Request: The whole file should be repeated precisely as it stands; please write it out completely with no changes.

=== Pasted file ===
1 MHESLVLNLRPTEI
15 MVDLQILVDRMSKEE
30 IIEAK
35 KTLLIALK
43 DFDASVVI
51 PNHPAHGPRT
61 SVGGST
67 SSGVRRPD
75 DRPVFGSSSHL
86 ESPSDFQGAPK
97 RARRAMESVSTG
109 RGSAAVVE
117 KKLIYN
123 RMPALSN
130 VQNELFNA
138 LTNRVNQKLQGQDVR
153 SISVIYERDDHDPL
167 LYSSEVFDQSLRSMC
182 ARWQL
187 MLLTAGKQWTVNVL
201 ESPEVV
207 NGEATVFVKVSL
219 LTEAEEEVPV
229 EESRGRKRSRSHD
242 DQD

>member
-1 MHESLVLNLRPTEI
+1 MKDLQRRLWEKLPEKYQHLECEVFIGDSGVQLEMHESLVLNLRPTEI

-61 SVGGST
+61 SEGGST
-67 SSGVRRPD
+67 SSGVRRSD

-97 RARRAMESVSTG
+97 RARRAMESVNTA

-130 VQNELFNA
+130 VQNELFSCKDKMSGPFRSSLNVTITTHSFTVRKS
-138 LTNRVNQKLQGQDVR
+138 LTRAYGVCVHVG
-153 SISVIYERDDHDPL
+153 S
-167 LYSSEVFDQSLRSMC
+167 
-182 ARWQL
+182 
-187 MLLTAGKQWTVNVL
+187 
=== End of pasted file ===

1 MHESLVLNLRPTEI
15 MVDLQILVDRMSKEE
30 IIEAK
35 KTLLIALK
43 DFDASVVI
51 PNHPAHGPRT
61 SVGGST
67 SSGVRRPD
75 DRPVFGSSSHL
86 ESPSDFQGAPK
97 RARRAMESVSTG
109 RGSAAVVE
117 KKLIYN
123 RMPALSN
130 VQNELFNA
138 LTNRVNQKLQGQDVR
153 SISVIYERDDHDPL
167 LYSSEVFDQSLRSMC
182 ARWQL
187 MLLTAGKQWTVNVL
201 ESPEVV
207 NGEATVFVKVSL
219 LTEAEEEVPV
229 EESRGRKRSRSHD
242 DQD

>member
-1 MHESLVLNLRPTEI
+1 MKDLQRRLWEKLPEKYQHLECEVFIGDSGVQLEMHESLVLNLRPTEI

-61 SVGGST
+61 SEGGST
-67 SSGVRRPD
+67 SSGVRRSD

-97 RARRAMESVSTG
+97 RARRAMESVNTA

-130 VQNELFNA
+130 VQNELFSCKDKMSGPFRSSLNVTITTHSFTVRKS
-138 LTNRVNQKLQGQDVR
+138 LTRAYGVCVHVG
-153 SISVIYERDDHDPL
+153 S
-167 LYSSEVFDQSLRSMC
+167 
-182 ARWQL
+182 
-187 MLLTAGKQWTVNVL
+187 